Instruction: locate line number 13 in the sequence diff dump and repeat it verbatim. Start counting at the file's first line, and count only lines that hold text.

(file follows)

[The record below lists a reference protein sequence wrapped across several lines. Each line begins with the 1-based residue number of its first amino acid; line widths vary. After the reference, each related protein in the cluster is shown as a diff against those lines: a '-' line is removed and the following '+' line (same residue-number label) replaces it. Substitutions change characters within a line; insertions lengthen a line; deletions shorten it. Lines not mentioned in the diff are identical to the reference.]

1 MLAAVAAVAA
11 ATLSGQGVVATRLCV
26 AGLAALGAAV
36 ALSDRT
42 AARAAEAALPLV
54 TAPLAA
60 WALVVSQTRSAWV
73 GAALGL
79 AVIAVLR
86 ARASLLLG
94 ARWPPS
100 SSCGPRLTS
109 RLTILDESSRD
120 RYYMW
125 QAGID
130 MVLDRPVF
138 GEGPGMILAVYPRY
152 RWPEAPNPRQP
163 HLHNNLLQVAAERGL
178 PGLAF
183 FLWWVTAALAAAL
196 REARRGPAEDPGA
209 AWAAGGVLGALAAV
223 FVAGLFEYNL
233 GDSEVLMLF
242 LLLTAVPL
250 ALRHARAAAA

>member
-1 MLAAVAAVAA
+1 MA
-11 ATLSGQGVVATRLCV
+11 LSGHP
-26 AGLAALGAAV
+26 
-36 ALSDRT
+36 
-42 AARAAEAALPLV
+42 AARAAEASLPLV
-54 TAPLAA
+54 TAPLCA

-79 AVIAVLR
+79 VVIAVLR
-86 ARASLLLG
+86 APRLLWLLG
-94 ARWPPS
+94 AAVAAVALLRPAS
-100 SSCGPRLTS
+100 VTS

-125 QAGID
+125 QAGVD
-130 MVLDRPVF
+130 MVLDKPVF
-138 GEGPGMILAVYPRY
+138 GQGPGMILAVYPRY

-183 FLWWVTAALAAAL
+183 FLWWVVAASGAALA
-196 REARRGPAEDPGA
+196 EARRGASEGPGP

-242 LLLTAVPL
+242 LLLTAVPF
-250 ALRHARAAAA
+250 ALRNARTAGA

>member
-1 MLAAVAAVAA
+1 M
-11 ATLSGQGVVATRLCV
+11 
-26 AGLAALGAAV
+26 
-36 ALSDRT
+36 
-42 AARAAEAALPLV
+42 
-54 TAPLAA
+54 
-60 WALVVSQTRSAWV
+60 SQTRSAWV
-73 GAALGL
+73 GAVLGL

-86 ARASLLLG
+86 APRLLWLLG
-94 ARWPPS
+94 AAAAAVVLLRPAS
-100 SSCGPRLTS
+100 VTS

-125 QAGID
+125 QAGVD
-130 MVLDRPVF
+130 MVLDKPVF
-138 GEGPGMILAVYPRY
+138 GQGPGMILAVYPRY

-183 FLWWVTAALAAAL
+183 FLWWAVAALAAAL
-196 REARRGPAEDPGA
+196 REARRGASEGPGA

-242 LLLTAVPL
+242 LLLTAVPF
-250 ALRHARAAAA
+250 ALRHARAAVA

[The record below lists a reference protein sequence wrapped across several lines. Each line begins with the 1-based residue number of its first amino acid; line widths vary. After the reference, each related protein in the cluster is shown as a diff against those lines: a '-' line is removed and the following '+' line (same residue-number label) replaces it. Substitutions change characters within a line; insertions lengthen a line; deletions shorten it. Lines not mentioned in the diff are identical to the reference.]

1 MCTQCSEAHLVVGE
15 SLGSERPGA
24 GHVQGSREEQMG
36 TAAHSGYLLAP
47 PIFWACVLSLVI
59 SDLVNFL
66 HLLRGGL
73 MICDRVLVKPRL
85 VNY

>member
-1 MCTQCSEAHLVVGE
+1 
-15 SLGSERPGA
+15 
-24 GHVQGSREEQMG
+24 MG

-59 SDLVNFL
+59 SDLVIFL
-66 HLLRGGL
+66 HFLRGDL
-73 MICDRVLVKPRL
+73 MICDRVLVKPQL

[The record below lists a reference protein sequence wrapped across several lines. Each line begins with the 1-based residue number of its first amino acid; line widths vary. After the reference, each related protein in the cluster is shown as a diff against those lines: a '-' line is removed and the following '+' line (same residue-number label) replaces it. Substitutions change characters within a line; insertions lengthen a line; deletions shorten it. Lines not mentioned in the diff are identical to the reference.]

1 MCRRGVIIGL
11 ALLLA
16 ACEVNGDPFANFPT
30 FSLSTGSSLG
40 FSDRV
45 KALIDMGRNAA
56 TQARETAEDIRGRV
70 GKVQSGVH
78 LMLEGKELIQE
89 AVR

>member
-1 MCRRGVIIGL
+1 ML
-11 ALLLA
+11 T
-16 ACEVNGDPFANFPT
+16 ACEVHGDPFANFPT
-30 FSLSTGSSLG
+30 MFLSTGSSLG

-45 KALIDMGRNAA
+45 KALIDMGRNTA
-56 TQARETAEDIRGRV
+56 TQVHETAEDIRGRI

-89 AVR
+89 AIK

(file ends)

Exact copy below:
100 SSCGPRLTS